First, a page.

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August 5 - 9, 2004, Meredith, New Hampshire. Eight of us came together for a long weekend at Terry's beautiful house on Lake Winnepesauke. We met for the first time 38 years ago when the class of 1970 arrived at Smith College, in Northampton, Massachusetts.
Next year will be a reunion year for us, our 35th, but we couldn't wait. So we traveled by trains, planes and automobiles from near and far, our paths converging at airports and bus stations and parking lots.
Judy took the train from New York to South Station in Boston. I flew into Logan from Austin, Texas, and took a cab to meet her at the Trailways bus terminal.
Meanwhile, in Maine, Vicki drove down from her summer home in Christmas Cove to Susan's house in Portland. They headed south in Susan's car.
Lynne flew into Manchester from California. Virginia's plane from Washington arrived about the same time, and Terry picked them both up. "I straightened and lightened my hair," she had warned them, "So you’ll be looking for the sharp-faced witch with the color-damaged mop."
When Judy's and my bus rolled into Fred Fuller's gas station at Center Harbor, Vicki and Susan were waving at us in the parking lot. The four of us doubled back to Meredith, arriving just behind the other three. Cathy drove up late from White Plains, New Jersey, and we were all under one roof for the first time since we graduated in 1970.
Although we've been in touch from time to time (some more than others), for the most part we have lived separate lives since setting out with our new college degrees at the age of 21.
Ever the organized one, Terry got us all to say what we wanted from our time together. We agreed that for starters, we all wanted a clear picture of what had happened to us, what we'd done. We wanted the broad outlines of each other's lives, if not our own.
Nothing much has turned out the way we thought it would. I don't remember anybody planning on law school, for example, but three of us -- Susan, Lynne and Virginia -- are lawyers. Four of us -- Susan, Lynne, Terry and Cathy -- have children.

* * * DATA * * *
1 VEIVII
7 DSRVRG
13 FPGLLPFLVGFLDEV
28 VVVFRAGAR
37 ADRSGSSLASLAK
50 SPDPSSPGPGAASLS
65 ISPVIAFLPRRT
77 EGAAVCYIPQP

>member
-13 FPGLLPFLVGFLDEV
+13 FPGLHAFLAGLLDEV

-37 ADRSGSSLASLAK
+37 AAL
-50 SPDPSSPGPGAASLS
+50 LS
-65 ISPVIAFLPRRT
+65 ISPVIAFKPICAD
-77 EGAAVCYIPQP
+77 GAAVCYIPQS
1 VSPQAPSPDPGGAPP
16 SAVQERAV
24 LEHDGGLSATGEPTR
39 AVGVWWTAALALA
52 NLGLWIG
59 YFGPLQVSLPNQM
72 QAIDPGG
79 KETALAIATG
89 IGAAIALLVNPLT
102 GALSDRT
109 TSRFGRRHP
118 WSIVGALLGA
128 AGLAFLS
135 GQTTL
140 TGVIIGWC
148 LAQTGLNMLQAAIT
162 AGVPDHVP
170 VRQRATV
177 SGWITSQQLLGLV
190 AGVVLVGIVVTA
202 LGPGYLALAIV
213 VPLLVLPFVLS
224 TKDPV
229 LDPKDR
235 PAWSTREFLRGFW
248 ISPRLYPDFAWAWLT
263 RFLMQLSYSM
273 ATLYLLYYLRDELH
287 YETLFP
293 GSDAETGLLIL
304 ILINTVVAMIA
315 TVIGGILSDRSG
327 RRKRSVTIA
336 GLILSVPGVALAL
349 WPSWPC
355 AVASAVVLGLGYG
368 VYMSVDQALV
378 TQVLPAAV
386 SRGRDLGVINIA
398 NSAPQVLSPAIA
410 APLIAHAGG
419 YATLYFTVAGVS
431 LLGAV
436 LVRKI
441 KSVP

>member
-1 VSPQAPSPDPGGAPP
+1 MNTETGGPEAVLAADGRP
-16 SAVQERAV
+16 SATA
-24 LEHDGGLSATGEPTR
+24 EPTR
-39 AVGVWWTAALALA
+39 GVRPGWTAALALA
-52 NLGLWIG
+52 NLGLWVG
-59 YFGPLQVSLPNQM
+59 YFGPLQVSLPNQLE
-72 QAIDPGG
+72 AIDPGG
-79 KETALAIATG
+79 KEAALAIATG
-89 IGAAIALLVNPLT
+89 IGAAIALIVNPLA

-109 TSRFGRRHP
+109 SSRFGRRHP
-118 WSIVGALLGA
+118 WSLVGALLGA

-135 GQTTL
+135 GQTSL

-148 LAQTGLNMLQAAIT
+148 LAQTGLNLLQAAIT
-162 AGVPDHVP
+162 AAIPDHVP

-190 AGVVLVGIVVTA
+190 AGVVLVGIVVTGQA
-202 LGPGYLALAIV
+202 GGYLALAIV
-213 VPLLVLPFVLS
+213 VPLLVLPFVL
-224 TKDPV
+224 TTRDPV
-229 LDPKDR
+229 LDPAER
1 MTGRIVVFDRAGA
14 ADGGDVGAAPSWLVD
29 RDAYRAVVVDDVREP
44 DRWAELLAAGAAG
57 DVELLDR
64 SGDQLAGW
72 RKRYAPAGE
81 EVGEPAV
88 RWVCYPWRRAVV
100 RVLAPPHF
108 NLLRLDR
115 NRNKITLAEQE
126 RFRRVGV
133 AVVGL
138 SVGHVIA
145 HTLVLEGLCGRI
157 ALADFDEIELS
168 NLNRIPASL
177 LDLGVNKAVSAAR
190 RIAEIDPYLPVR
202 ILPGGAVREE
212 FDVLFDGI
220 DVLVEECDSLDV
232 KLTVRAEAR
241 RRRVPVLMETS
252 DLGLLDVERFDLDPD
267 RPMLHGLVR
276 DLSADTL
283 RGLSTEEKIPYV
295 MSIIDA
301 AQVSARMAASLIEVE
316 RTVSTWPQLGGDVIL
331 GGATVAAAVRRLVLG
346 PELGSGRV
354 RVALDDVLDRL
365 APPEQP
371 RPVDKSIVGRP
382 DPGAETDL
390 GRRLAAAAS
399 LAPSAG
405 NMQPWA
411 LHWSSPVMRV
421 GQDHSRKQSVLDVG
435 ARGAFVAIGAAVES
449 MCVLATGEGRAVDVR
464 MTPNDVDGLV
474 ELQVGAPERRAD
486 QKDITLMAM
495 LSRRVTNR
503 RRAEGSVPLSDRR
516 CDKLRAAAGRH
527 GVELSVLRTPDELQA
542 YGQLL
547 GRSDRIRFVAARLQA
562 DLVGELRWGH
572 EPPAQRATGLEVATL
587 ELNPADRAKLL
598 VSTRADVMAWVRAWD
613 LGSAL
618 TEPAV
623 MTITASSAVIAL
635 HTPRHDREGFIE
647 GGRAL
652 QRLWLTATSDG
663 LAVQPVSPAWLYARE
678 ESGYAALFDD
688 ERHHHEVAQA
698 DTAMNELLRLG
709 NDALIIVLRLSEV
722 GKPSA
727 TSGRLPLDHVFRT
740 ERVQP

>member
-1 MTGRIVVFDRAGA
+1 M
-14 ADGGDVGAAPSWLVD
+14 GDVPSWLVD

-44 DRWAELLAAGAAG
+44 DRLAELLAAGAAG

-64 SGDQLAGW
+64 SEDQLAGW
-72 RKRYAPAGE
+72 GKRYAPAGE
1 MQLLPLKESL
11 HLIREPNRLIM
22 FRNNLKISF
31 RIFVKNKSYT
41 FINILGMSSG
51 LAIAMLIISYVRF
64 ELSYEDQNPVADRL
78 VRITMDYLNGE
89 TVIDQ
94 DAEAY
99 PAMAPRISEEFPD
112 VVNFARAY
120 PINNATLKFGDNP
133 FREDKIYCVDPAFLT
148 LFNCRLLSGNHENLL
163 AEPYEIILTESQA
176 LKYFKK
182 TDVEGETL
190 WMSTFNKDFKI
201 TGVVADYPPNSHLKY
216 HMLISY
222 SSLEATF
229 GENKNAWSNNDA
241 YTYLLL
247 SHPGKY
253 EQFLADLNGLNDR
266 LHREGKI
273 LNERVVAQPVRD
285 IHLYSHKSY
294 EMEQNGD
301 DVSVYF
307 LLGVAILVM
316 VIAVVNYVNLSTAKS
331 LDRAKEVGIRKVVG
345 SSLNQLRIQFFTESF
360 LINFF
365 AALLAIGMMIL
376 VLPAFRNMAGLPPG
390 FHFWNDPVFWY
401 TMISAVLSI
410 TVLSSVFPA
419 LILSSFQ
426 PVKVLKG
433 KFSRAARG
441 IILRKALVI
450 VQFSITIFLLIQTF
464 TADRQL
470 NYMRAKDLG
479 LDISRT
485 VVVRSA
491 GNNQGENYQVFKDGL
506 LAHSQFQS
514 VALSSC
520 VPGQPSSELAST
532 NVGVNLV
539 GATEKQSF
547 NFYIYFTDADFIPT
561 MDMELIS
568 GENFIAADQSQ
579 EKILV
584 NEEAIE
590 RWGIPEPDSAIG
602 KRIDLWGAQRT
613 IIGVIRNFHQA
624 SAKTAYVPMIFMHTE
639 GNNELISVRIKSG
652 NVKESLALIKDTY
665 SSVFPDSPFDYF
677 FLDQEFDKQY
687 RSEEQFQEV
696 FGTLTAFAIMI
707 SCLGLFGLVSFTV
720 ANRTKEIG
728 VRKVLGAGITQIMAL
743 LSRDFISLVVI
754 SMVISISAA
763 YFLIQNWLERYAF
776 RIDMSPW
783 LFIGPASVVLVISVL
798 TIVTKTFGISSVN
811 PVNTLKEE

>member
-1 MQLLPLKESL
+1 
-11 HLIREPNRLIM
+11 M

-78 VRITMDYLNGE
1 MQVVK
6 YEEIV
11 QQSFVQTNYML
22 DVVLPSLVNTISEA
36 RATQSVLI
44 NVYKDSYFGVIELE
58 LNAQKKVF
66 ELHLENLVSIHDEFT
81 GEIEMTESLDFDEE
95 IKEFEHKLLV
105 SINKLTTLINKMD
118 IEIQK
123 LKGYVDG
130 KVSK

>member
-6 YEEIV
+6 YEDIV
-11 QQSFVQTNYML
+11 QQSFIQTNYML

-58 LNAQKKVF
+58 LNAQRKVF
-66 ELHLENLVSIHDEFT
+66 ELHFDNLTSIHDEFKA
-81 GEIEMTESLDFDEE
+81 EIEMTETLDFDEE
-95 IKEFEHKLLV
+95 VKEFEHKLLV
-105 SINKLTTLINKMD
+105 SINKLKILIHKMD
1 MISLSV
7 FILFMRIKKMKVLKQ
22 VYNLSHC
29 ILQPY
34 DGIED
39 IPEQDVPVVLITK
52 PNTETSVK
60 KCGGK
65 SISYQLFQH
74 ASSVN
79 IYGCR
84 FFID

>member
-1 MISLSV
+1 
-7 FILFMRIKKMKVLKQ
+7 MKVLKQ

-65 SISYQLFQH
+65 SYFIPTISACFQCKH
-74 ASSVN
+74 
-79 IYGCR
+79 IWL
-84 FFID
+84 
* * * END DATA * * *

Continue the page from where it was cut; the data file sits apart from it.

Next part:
Most of us are not living where we thought we would. Lynne and Susan both intended to go home to Boston and to Rochester respectively. But Lynne ended up in San Diego. Susan fell in love with Maine.
I can tell you why I went to Austin, but I never dreamed I'd spend my life in Texas. Judy may have known she would always live in New York.
Vicki went off to Harvard for a PhD in history, and ended up in Turin, Italy, by way of Key Largo, where she owned a yachting business. What a cool life.
Like me, Vicki has had three careers, beginning as an academic, going into business, and then settling up somewhere in between. We talked about the opportunity we've had to exercise all our skills and talents.
Judy has been living all these years across the street from the World Trade Center, and we listened as she described the process of reclaiming her life and home after the catastrophe. She still lives there, in lower Manhattan, pursuing the profession she chose as a young woman: urban development.
Virginia travels to developing countries, helping them draft legislation to regulate their banking industries and the issuance of public debt. She had just returned from Tanzania and Macedonia.
It can be just as surprising when you hear yourself tell your own tale as it is to hear someone else telling hers. "You have to tell your life story out loud to someone who supports and loves you," Terry says. "This is what we do for each other."